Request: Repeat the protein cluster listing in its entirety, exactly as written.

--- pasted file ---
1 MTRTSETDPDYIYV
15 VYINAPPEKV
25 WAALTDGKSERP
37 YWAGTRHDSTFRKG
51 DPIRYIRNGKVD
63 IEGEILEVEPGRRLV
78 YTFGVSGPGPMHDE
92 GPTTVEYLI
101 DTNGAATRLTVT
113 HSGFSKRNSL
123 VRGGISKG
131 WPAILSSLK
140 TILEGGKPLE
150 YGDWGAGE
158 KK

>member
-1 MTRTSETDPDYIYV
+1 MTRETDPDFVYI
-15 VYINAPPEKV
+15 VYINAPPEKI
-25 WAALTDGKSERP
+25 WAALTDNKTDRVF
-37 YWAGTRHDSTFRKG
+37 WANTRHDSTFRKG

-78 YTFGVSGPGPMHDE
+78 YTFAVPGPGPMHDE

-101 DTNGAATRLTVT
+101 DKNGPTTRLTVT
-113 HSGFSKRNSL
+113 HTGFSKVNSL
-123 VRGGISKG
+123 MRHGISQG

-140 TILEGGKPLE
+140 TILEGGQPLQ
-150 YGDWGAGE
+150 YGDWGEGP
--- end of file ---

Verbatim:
1 MTRTSETDPDYIYV
15 VYINAPPEKV
25 WAALTDGKSERP
37 YWAGTRHDSTFRKG
51 DPIRYIRNGKVD
63 IEGEILEVEPGRRLV
78 YTFGVSGPGPMHDE
92 GPTTVEYLI
101 DTNGAATRLTVT
113 HSGFSKRNSL
123 VRGGISKG
131 WPAILSSLK
140 TILEGGKPLE
150 YGDWGAGE
158 KK

>member
-1 MTRTSETDPDYIYV
+1 MTRETDPDFVYI
-15 VYINAPPEKV
+15 VYINAPPEKI
-25 WAALTDGKSERP
+25 WAALTDNKTDRVF
-37 YWAGTRHDSTFRKG
+37 WANTRHDSTFRKG

-78 YTFGVSGPGPMHDE
+78 YTFAVPGPGPMHDE

-101 DTNGAATRLTVT
+101 DKNGPTTRLTVT
-113 HSGFSKRNSL
+113 HTGFSKVNSL
-123 VRGGISKG
+123 MRHGISQG

-140 TILEGGKPLE
+140 TILEGGQPLQ
-150 YGDWGAGE
+150 YGDWGEGP